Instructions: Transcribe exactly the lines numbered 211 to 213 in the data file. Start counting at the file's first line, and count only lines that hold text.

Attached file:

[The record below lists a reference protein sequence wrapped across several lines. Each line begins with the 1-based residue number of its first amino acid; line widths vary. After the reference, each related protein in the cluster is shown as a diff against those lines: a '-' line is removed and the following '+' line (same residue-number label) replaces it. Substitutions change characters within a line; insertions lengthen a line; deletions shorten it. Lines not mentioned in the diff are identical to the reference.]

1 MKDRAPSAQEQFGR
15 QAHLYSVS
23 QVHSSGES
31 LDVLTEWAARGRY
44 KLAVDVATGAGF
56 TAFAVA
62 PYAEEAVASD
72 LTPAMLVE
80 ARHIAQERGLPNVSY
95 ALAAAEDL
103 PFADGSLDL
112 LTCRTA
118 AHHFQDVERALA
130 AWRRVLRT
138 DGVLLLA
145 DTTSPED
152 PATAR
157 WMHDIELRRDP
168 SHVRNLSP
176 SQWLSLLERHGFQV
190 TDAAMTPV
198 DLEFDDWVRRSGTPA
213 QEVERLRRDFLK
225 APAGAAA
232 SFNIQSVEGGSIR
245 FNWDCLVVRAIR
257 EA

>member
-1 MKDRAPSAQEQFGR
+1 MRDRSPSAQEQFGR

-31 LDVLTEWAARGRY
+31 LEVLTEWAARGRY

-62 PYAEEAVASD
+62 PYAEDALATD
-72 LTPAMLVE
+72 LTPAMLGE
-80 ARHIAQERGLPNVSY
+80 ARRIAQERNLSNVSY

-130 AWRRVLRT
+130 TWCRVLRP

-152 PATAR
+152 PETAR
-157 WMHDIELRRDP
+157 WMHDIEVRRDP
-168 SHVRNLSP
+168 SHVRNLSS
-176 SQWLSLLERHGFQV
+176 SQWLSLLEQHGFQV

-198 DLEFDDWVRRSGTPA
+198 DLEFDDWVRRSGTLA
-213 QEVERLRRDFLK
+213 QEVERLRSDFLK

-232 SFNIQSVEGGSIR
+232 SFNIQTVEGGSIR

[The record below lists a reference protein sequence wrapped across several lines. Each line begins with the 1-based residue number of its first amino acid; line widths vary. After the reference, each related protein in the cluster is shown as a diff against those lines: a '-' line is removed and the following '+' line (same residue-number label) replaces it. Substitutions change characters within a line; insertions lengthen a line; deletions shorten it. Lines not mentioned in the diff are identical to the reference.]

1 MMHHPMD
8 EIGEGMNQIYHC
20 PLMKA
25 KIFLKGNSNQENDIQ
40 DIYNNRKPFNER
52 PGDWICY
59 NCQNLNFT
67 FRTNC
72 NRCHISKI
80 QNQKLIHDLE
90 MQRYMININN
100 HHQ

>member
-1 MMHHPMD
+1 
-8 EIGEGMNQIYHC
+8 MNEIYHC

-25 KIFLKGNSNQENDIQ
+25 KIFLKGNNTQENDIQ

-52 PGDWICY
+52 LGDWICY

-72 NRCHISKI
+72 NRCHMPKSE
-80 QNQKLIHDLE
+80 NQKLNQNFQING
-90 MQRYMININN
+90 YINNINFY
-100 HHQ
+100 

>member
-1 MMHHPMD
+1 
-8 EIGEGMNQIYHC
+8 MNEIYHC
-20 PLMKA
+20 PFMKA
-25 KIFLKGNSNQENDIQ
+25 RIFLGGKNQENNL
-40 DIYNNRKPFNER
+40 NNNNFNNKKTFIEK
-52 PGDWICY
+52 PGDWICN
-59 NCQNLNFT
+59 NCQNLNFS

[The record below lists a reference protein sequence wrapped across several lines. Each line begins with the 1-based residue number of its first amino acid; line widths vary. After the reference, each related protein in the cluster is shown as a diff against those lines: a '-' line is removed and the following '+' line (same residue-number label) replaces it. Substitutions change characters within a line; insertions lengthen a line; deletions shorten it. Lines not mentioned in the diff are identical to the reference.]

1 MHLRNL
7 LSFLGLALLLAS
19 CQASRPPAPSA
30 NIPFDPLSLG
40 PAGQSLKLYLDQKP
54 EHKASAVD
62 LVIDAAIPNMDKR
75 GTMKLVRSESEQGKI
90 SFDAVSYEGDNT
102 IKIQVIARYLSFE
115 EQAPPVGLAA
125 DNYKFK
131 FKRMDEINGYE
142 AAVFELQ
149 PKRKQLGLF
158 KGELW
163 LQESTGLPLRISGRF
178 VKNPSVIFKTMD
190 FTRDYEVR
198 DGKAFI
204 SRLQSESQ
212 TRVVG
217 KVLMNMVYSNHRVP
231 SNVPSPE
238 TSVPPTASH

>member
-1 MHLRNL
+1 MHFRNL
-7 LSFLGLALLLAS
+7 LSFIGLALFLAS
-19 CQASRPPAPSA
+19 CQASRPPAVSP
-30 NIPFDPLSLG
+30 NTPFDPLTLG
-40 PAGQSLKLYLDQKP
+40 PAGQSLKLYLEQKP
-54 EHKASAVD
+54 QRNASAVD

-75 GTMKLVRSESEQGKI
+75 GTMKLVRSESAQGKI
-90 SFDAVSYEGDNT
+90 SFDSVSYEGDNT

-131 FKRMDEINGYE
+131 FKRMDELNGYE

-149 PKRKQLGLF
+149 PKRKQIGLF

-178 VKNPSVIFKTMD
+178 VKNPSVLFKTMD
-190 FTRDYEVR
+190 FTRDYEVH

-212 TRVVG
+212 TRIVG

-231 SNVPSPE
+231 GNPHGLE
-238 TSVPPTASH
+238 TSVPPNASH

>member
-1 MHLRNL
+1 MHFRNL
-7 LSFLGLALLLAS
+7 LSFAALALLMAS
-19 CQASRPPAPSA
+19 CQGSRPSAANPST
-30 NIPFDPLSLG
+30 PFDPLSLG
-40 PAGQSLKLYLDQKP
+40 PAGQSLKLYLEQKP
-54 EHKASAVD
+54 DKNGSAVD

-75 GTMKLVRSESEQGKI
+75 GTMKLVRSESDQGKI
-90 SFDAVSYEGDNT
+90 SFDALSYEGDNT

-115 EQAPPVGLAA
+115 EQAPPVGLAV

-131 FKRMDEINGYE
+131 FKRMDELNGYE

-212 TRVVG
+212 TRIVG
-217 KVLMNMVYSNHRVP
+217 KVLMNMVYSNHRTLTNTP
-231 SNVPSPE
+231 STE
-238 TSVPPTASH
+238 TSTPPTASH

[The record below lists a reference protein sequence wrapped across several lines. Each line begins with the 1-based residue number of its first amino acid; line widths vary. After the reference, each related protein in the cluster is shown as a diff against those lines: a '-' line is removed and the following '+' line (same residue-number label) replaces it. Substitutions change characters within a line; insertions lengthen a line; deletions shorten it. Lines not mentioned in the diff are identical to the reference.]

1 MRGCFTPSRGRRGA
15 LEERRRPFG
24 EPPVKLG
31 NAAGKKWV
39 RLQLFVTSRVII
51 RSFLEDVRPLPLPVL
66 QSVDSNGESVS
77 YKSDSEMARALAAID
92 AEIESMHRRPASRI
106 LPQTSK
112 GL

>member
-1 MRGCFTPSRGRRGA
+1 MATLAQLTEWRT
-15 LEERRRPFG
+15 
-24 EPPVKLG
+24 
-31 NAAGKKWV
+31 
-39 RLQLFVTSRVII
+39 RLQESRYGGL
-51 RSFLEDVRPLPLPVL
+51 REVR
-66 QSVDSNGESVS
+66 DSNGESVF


+51 REVR
-66 QSVDSNGESVS
+66 DSNGESVF